United Kingdom Locks Down As Cases Of New, More-Infectious COVID-19 Strain Skyrocket A tighter lockdown in the U.K., strictly limiting the movement of millions during the holidays amid worries of a possible new variant of the coronavirus. Infections are climbing dramatically.

United Kingdom Locks Down As Cases Of New, More-Infectious COVID-19 Strain Skyrocket

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London is locking down for Christmas. British officials say a new, highly infectious version of the coronavirus is rapidly spreading across the east and southeast of England, forcing the government to effectively seal off the region from the rest of the country. Prime Minister Boris Johnson delivered the bad news to the nation yesterday.


PRIME MINISTER BORIS JOHNSON: Given the early evidence we have on this new variant of the virus, the potential risk it poses, it is with a very heavy heart I must tell you we cannot continue with Christmas as planned.

GARCIA-NAVARRO: NPR's Frank Langfitt is at home just outside of London, and he joins us now. Hello.

FRANK LANGFITT, BYLINE: Hey. Good morning, Lulu.

GARCIA-NAVARRO: This is not a good morning. I mean, tell us more about this new variant of the virus.

LANGFITT: Yeah, the strain is what I think has really unnerved people, including, clearly, the prime minister. I watched him last night. The new strain, he says, may be up to 70% more transmissible than the many older variants that have been circulating around the country for months. It accounts for more than 60% of the new cases in London. Now, nationally, we had about 27,000 new cases here - yesterday, over 500 deaths. But here in the hardest part of the country, things have really been skyrocketing. Patrick Vallance is the government's chief scientific adviser. This is what he said yesterday afternoon.


PATRICK VALLANCE: This virus has taken off. It's moving fast. And it's leading inevitably to a sharp increase in hospital admissions.

LANGFITT: Now, Lulu, the only good news is, while this is more infectious, there's no sign yet, the scientists, say that it's more deadly or that it has more severe symptoms.

GARCIA-NAVARRO: We are just five days before Christmas. How is this affecting travel? And how are people responding to this?

LANGFITT: You know, what the government has been saying to people now is, especially around London, where I am, in the east and the southeast, you're not to leave your homes except for essential trips. No mixing of households around Christmas, certainly, or any other time. And last night, there were these scenes out of rail stations in London, particularly St. Pancras Station, where thousands of people were fleeing London.


LANGFITT: And it was clear that they're trying to go off for family holidays, to go to other parts of the country where there are fewer restrictions, and they can see their family members. And also, these are parts of the country where there are lower rates. There were also lines of cars on the highway. So today, the British Transport Police say they're putting more officers at train stations to stop people making unnecessary trips, more police on the roads to prevent people crossing from lockdown areas like ours to the less infectious regions. And also, Italy now, the Netherlands and Belgium are all suspending flights in and out of the U.K.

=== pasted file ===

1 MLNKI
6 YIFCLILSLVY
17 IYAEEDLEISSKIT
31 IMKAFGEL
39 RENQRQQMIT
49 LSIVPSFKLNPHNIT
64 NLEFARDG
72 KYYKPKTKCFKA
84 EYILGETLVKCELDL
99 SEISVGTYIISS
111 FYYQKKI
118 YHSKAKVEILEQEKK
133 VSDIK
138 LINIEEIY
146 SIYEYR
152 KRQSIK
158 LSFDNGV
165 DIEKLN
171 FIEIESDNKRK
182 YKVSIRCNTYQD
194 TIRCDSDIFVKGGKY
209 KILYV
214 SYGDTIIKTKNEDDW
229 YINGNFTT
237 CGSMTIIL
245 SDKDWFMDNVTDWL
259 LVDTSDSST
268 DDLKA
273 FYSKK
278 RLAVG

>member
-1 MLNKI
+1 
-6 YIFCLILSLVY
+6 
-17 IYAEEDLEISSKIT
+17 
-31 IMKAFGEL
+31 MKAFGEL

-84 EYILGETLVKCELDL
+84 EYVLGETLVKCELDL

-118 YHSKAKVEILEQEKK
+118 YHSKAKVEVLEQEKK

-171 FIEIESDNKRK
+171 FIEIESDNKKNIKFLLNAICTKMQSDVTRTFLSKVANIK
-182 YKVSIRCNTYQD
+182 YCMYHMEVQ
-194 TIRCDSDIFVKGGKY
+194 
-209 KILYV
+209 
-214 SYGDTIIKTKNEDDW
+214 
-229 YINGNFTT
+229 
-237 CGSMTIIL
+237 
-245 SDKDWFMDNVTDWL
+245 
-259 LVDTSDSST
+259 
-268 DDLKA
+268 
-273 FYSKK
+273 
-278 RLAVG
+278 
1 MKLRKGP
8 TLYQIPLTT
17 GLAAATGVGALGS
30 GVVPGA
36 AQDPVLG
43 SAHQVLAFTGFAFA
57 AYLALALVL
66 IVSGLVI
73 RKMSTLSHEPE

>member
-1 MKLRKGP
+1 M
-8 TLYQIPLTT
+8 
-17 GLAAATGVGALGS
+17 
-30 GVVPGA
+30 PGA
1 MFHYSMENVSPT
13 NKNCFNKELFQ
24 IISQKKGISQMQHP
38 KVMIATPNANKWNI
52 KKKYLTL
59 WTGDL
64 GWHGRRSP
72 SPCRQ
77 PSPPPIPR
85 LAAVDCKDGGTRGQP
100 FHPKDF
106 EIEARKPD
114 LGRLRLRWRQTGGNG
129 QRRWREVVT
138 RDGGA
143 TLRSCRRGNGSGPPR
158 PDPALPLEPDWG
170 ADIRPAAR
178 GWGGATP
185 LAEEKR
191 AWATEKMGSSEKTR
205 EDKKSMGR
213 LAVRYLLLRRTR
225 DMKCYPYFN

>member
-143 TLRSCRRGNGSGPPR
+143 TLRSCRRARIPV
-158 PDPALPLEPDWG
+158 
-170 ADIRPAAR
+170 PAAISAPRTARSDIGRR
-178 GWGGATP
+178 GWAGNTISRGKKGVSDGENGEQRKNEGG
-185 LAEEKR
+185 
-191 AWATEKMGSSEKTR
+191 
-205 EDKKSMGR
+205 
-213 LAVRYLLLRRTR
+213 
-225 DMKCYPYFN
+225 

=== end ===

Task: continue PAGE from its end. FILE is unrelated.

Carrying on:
GARCIA-NAVARRO: I am sure that this is very hard for so many people to have to cancel Christmas plans suddenly and also hard on businesses. I mean, this has got to have an economic impact.

LANGFITT: Yeah, it really is. And I'm particularly saddened today because yesterday, I spent - I went out with my mask, of course, on Main Street in my town outside of London, and I went shopping for Christmas presents. And I was trying to support the local towns which have been really, really struggling. And there was a kitchen store I went to that's actually been doing pretty well under lockdown because people are cooking so much.


LANGFITT: And they have - of course, they are closed this morning. The pub where my daughter works - they closed. I believe it was yesterday. And they're very, very anxious about being able to somehow, you know, make it through the rest of the holidays. And they've lost a lot of money. The vaccines are being rolled out. You know, it's been a couple weeks now. I think the last number I saw was about 350,000 people have gotten the first dose. But this is a country of 67 million. So there's really still a long way to go with the vaccine.

GARCIA-NAVARRO: And if I may ask, I mean, what are your plans and the plans of people in your neighborhood for Christmas?

LANGFITT: Sure. Well, we have these next-door neighbors that are very nice - British, an older British couple and family. And they wanted to get together for Christmas at home. And we very politely declined because of this. And also, we're very concerned. My biggest concern would be picking it up and then infecting somebody. So our plan will be on Christmas Day to be actually standing on our lawns, maybe raising a glass of Prosecco or something to each other and chatting. But that's going to be about it.

GARCIA-NAVARRO: That's NPR's Frank Langfitt. Thank you very much.

LANGFITT: Great to talk, Lulu.

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